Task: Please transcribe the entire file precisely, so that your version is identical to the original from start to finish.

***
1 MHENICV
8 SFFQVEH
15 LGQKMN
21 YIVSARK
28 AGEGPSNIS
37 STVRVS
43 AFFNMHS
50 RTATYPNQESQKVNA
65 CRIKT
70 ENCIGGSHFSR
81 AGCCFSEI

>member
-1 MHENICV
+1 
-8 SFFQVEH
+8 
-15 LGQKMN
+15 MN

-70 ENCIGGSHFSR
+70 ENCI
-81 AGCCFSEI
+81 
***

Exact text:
1 MHENICV
8 SFFQVEH
15 LGQKMN
21 YIVSARK
28 AGEGPSNIS
37 STVRVS
43 AFFNMHS
50 RTATYPNQESQKVNA
65 CRIKT
70 ENCIGGSHFSR
81 AGCCFSEI

>member
-1 MHENICV
+1 
-8 SFFQVEH
+8 
-15 LGQKMN
+15 MN

-70 ENCIGGSHFSR
+70 ENCI
-81 AGCCFSEI
+81 